DNS Suffix: A Small Addition, but Critical to Edge Communications

If you have trouble with your Edge Servers not cooperating with the Front End, make sure they have FQDNs in place. Otherwise DNS won’t understand proper lookups, and your topology won’t function.

Have you encountered a DNS error with your Edge Server? If so, please comment or email your story in. Did you solve it? Was it a DNS suffix issue, or something else? I’d love to hear about it.

Speaking of hearing about it, I’m a little behind on responding to reader support questions. Not ignoring anyone, I promise. Just wanted to reassure everyone.

Join us here again next week for that discussion on eDiscovery.

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Follow Along With the Lync January 2014 Update Process

Before I get into today’s post, I want to point out – we now have an email subscription option for the Lync Insider! The latest posts delivered to your inbox, every Friday. Enter your name and email in the boxes to the right.

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We installed a series of Lync updates last week. The full list is here:
Updates for Lync Server 2013: January 2014

As you’ll see, the updates included patches to Core Components, Conferencing, Front End Servers, Mediation and several others. Like many other Microsoft support packages, it also includes updates previously released for completion & dependencies. Which is helpful if you haven’t already done the July or February 2013 updates.

I don’t have to tell you how important it is to keep your Lync Server up-to-date. (At least I hope not!)

So why a post on following an update process? Isn’t it pretty much self-explanatory?

While there are instructions – and we should all follow them – it’s useful to have perspective on people actually doing the process. There may be snags you encounter. Steps you don’t need to take. Alternate ways to install components.

And if nothing else, having our process laid out here can provide you, our readers, with another reference point.

So with all that in mind, here’s how we installed the January 2014 Lync Updates.

The Updating Process: Prep

Log onto your Lync Server as Administrator.
From here, go to the Update page. Download the updates manually. Microsoft offers them as separate files, so you can install the updates you need. Most are in .msp format. We grabbed all of them, just in case.

Leave the Updates page open, so you’ll have instructions & details handy.

(One point to make here: We did not always specify certain criteria. The reason was, not doing so encourages the servers to put existing values into the updates. For example, auto-detecting our SQL Server. You’ll see this later.)

At this point I need to clarify something on the Update page. There are two install processes – one for Standard Edition, one for Enterprise Edition. They are clearly marked. Use the set which corresponds to your Lync Server!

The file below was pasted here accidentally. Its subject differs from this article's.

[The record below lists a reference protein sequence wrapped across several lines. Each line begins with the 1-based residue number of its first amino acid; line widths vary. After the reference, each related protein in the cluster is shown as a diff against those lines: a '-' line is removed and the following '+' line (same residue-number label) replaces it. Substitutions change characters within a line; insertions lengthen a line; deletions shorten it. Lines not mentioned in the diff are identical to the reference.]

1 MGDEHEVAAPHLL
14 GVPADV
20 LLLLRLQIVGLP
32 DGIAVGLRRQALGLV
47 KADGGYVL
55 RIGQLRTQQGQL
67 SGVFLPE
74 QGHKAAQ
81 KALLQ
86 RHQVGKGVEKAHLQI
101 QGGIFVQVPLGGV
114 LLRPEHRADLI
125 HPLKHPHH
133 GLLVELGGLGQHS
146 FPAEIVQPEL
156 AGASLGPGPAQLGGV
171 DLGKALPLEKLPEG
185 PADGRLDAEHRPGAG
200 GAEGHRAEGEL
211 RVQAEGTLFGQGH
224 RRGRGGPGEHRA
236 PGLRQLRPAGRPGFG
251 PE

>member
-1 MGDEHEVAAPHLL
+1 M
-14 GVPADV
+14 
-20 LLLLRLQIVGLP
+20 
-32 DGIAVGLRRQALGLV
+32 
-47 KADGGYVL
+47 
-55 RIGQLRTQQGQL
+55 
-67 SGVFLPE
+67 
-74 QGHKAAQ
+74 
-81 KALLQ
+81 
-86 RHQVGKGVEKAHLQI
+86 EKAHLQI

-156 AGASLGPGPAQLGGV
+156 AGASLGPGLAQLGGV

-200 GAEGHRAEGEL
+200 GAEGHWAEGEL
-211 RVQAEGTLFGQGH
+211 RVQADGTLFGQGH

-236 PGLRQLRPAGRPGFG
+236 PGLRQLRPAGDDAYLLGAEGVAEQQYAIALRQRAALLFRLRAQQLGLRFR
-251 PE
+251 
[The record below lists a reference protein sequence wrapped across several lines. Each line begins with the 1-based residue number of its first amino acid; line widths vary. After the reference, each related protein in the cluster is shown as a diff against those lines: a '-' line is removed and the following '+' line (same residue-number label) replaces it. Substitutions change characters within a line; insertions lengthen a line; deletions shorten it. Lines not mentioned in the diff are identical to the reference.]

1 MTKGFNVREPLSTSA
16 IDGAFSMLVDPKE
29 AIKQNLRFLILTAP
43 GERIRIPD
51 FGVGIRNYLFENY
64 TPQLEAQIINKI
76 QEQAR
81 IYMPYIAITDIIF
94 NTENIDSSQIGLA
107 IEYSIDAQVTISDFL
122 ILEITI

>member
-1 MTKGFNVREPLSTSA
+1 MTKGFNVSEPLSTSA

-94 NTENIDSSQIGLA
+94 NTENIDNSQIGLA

(We followed the Standard Edition instructions below.)

The Updating Process: Running Step by Step

(Important Note! Make sure this takes place during a maintenance window. The Update Installer WILL bring down Lync services while it works.)

The update process begins at Step 1, with running the LyncServerUpdateInstaller.exe file on the Front End. Run it directly, not through Management Shell. And make sure to run it as Administrator if you have UAC on. Otherwise it will error out.

The installer will examine your system for its patch status. It then shows you which updates are needed with red icons. If an update has a green check icon, it’s up-to-date and will not be messed with.

The Update Installer, when you tell it OK, will apply the necessary updates to your Front End Server. The easy part. Sit back and relax a moment.

Once the installer is done, reboot the Lync Server.

Step 2 is to apply database updates. The SQL database will drop as you do. Once the server is back up, you’ll need to update your backend database via the Management Shell.

The cmdlet to use for this in Standard Edition is:
Install-CsDatabase -ConfiguredDatabases -SqlServerFqdn SE.FQDN -Verbose

Enter the SQL Server’s FQDN where you see SE.FQDN in the cmdlet above. If you don’t remember it, open up Topology Builder. (We’ll reference Topology Builder in a moment anyway.)

The backend databases updated without a hitch for us. I hope they do as well for you.

Next, the Persistent Chat databases. Run the same cmdlet again, with some different parameters:
Install-CsDatabase -DatabaseType PersistentChat -SqlServerFqdn PChatBE.fqdn -SqlInstanceName DBInstance -Verbose

Remember what I said earlier about letting servers fill in values? You can try this here. Try leaving the PChatBE.FQDN value blank and see if it works. Same with the DBInstance name.

Another thing to note: When we first ran this cmdlet, it failed. We took the SQLInstance name off, and it worked by auto-detection.
And finally for Step 2, we re-ran the cmdlet for the Monitoring store.